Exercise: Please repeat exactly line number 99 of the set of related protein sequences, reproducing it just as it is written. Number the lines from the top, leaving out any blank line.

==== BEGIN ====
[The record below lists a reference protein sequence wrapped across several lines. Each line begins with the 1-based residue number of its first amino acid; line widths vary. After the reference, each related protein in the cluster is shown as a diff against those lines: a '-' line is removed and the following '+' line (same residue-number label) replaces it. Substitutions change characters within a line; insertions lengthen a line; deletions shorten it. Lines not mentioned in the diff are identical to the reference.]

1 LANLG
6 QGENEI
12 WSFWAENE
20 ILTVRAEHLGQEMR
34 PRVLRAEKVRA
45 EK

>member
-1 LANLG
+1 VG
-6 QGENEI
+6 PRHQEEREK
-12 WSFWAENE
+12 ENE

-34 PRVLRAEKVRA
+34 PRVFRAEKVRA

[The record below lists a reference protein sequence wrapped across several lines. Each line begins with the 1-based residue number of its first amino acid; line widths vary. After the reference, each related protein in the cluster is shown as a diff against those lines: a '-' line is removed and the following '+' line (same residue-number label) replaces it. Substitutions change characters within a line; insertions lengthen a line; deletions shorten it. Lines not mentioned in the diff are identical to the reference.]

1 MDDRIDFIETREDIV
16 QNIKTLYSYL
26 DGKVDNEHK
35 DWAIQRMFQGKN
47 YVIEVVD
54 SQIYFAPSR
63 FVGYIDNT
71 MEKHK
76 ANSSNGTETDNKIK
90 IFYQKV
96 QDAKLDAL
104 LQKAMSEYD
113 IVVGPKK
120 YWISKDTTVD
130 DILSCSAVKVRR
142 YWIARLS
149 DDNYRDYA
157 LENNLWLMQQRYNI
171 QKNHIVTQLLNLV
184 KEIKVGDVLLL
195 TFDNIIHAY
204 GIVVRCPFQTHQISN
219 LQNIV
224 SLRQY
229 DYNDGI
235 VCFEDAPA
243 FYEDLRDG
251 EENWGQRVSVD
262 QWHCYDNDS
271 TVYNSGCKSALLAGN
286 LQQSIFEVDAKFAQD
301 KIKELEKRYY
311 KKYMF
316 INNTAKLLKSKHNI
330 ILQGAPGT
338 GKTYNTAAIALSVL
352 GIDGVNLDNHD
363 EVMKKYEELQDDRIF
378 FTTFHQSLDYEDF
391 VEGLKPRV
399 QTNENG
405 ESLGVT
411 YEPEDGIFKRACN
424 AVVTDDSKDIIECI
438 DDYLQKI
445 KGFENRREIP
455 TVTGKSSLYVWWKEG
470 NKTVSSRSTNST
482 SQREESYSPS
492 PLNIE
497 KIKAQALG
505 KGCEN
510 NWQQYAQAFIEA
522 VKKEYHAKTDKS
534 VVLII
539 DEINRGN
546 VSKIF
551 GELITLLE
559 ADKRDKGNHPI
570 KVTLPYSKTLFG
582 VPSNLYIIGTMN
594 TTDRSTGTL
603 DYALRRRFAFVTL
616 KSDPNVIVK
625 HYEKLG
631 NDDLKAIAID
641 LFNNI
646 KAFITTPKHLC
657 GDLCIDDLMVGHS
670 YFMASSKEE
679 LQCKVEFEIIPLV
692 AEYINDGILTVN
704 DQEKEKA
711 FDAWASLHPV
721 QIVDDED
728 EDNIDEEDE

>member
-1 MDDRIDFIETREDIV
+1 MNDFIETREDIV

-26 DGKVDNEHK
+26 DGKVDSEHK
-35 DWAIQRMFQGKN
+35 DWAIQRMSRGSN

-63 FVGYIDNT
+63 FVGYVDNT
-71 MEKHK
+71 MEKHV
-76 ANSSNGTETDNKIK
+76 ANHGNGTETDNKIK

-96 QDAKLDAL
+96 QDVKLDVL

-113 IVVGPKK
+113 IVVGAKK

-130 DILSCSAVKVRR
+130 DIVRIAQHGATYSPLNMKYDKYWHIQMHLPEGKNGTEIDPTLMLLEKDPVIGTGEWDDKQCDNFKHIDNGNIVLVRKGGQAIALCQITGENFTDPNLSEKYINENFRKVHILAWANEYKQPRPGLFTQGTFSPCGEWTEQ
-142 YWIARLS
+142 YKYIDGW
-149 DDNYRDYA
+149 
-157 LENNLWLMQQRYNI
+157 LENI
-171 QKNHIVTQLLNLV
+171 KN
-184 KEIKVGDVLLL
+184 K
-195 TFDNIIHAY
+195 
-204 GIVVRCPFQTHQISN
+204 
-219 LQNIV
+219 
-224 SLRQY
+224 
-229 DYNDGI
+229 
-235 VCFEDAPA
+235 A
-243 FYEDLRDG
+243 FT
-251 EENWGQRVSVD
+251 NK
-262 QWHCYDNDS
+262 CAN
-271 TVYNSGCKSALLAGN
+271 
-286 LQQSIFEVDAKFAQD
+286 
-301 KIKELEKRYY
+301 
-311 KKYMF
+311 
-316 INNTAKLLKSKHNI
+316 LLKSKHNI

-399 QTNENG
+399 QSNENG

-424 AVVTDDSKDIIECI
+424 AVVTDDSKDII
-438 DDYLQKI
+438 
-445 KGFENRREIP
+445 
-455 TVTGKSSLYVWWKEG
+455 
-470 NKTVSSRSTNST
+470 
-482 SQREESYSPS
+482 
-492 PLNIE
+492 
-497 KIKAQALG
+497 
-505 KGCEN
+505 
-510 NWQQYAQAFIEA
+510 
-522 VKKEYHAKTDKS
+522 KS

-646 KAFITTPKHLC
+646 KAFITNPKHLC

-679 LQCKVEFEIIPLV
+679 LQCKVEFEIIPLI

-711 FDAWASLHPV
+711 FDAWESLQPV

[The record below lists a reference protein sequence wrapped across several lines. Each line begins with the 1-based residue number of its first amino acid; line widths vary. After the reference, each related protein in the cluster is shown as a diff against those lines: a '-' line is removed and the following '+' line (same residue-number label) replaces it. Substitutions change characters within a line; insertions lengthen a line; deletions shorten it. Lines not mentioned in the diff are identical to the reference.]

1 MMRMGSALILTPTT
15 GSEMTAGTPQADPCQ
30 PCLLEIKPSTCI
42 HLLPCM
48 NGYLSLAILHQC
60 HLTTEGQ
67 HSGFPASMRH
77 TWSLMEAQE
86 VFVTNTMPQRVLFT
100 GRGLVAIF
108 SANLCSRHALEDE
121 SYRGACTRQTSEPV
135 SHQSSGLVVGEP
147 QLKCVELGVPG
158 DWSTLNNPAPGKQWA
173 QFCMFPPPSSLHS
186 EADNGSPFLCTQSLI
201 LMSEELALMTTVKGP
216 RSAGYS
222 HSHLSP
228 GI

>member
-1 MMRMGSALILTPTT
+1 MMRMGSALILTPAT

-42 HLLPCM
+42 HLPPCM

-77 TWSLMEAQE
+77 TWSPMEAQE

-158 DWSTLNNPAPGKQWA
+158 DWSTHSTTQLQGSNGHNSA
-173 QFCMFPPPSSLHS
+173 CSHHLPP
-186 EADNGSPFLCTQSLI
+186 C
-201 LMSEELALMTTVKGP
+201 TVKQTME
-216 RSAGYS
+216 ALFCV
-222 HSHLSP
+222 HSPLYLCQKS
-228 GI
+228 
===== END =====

-35 DWAIQRMFQGKN